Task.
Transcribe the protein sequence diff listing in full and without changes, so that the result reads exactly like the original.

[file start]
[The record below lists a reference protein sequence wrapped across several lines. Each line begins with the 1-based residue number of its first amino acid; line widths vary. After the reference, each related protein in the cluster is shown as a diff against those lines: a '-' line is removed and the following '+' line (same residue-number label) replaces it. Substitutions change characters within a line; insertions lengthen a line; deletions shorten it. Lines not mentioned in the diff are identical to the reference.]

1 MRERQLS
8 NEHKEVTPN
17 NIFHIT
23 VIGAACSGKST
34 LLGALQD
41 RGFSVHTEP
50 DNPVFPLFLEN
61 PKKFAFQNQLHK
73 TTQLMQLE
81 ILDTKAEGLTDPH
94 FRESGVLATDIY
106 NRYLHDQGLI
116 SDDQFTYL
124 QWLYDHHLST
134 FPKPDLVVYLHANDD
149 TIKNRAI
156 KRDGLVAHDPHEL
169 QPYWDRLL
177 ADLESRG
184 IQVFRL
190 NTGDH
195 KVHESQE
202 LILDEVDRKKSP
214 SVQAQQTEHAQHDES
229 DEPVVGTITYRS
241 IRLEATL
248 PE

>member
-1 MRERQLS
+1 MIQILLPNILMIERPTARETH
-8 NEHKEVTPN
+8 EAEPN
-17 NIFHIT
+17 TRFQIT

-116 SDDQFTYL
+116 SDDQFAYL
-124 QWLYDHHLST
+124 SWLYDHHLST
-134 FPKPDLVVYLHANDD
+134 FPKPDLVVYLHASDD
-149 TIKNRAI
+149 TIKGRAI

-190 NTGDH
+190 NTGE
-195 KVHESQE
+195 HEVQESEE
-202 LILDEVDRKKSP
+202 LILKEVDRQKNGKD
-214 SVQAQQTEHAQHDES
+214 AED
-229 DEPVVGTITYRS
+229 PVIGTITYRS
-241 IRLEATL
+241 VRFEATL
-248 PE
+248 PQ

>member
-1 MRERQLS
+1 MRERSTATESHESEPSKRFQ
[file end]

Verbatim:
[The record below lists a reference protein sequence wrapped across several lines. Each line begins with the 1-based residue number of its first amino acid; line widths vary. After the reference, each related protein in the cluster is shown as a diff against those lines: a '-' line is removed and the following '+' line (same residue-number label) replaces it. Substitutions change characters within a line; insertions lengthen a line; deletions shorten it. Lines not mentioned in the diff are identical to the reference.]

1 MRERQLS
8 NEHKEVTPN
17 NIFHIT
23 VIGAACSGKST
34 LLGALQD
41 RGFSVHTEP
50 DNPVFPLFLEN
61 PKKFAFQNQLHK
73 TTQLMQLE
81 ILDTKAEGLTDPH
94 FRESGVLATDIY
106 NRYLHDQGLI
116 SDDQFTYL
124 QWLYDHHLST
134 FPKPDLVVYLHANDD
149 TIKNRAI
156 KRDGLVAHDPHEL
169 QPYWDRLL
177 ADLESRG
184 IQVFRL
190 NTGDH
195 KVHESQE
202 LILDEVDRKKSP
214 SVQAQQTEHAQHDES
229 DEPVVGTITYRS
241 IRLEATL
248 PE

>member
-1 MRERQLS
+1 MIQILLPNILMIERPTARETH
-8 NEHKEVTPN
+8 EAEPN
-17 NIFHIT
+17 TRFQIT

-116 SDDQFTYL
+116 SDDQFAYL
-124 QWLYDHHLST
+124 SWLYDHHLST
-134 FPKPDLVVYLHANDD
+134 FPKPDLVVYLHASDD
-149 TIKNRAI
+149 TIKGRAI

-190 NTGDH
+190 NTGE
-195 KVHESQE
+195 HEVQESEE
-202 LILDEVDRKKSP
+202 LILKEVDRQKNGKD
-214 SVQAQQTEHAQHDES
+214 AED
-229 DEPVVGTITYRS
+229 PVIGTITYRS
-241 IRLEATL
+241 VRFEATL
-248 PE
+248 PQ

>member
-1 MRERQLS
+1 MRERSTATESHESEPSKRFQ